Challenge to Aegon takeover planned

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PLANS by the Dutch insurer Aegon for an agreed pounds 240m takeover of Scottish Equitable will not go through unchallenged.

There is no sign at present of a ginger group having emerged among policyholders, but at least one man plans to raise questions at the special meeting in Edinburgh on 30 June. Colin Fisher, a London businessman, is asking other policyholders to give him their proxies so he can vote as he thinks appropriate after questioning the management.

Mr Fisher believes that Scottish Equitable has not made a convincing enough case for its desire to expand through the link with Aegon. He also questions the price Aegon is paying for its stake.

'It is not clear to me why expansion is in the interest of current members,' he said.

Aegon is injecting pounds 240m into Scottish Equitable, which will lose its mutual status. A voting trust is to be set up to give policyholders a say in the running of the company in future, although this will lapse when the with-profit fund is less than 2.5 per cent of total assets.

John Ross, group development manager at Scottish Equitable, said the company stood by the price being paid and believed that the voting trust would safeguard the interests of policyholders.

Actuaries and advisers seem, on the whole, to favour the Aegon deal.

Charles Cannon, a senior consultant with William M Mercer, said his firm had recommended that clients with Scottish Equitable policies should vote for the proposal.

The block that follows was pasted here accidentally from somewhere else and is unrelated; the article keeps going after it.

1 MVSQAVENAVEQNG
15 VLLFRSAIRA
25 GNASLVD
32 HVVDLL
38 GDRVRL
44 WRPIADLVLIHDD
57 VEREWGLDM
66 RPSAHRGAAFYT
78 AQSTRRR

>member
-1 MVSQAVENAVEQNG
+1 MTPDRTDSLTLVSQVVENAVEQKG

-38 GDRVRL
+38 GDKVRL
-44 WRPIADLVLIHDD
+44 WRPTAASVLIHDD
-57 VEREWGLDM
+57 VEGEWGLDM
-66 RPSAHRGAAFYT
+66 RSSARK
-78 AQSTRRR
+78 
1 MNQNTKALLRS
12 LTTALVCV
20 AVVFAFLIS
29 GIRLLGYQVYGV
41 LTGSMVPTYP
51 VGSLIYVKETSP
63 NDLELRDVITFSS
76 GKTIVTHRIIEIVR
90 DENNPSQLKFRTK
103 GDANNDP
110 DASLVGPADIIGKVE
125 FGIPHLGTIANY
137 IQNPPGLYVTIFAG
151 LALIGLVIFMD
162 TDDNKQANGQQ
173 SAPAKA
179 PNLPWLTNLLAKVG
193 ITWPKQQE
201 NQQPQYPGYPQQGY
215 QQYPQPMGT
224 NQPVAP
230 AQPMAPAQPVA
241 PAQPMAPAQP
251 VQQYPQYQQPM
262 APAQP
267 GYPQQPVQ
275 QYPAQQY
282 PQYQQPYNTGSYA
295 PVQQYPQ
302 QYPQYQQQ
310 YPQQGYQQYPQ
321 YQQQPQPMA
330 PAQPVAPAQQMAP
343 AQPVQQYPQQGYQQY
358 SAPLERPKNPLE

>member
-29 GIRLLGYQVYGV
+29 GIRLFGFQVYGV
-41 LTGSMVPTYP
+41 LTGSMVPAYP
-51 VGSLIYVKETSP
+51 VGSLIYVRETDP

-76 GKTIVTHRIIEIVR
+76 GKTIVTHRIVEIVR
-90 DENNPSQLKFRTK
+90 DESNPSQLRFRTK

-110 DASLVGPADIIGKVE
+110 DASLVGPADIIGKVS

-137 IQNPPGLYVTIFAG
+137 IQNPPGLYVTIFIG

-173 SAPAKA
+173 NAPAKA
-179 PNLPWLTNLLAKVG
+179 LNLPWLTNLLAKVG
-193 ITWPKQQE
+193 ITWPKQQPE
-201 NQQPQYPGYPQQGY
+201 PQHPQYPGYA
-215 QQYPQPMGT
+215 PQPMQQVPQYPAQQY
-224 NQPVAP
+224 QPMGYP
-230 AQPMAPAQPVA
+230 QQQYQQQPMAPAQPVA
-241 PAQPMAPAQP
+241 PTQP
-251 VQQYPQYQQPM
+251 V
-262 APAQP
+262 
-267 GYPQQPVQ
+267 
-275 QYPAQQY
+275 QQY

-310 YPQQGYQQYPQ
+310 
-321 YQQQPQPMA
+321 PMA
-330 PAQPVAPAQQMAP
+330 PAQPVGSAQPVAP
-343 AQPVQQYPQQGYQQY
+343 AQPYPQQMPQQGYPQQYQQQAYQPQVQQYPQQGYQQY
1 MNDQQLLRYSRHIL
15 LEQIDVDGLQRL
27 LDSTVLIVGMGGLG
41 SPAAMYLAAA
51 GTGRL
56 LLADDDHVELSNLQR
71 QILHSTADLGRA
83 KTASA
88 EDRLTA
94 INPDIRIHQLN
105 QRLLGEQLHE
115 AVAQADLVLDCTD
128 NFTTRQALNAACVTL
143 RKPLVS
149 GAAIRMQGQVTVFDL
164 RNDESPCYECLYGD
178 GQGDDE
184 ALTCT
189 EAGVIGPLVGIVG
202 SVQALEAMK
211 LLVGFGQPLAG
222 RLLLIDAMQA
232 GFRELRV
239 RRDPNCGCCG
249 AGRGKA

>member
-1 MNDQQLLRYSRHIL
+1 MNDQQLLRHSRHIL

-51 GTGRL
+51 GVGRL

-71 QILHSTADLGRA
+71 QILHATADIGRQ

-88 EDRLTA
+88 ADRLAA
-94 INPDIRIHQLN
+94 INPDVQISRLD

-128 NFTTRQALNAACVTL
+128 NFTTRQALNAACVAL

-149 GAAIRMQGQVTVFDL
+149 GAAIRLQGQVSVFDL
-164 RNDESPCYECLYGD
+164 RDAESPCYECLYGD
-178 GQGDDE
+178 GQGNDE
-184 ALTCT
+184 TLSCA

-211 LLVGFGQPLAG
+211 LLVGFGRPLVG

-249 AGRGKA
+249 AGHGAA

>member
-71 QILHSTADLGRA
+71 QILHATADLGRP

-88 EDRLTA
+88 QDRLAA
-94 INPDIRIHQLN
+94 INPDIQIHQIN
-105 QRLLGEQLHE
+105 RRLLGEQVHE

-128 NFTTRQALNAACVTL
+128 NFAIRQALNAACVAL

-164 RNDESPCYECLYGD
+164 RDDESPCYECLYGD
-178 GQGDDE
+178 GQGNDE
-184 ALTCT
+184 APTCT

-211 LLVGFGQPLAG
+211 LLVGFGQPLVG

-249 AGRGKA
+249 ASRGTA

'The basis of the deal seems fair to us. We think there are lots of safeguards built in.'

He said the injection of funds should give Scottish Equitable more flexibility and that while the voting trust could eventually lose its say over the company this probably would not happen for many years since at present the with-profit fund represented about half of Scottish Equitable's total assets.

The Wyatt Company, another large firm of actuaries and advisers, has also advised clients to vote in favour. Eddie McLaughlin, a risk management consultant, said: 'We see no problems with the deal.' He said that mutual status, which restricts a company's ability to raise new capital, was no longer appropriate for a company expanding at Scottish Equitable's rate.

Scottish Equitable policyholders must send in postal votes by 28 June. The general meeting will be at The Church of Scotland Assembly Hall, Mound Place, Edinburgh at 11am on 30 June. Mr Fisher can be contacted at 78-80 St John Street, London EC1M 4HR.

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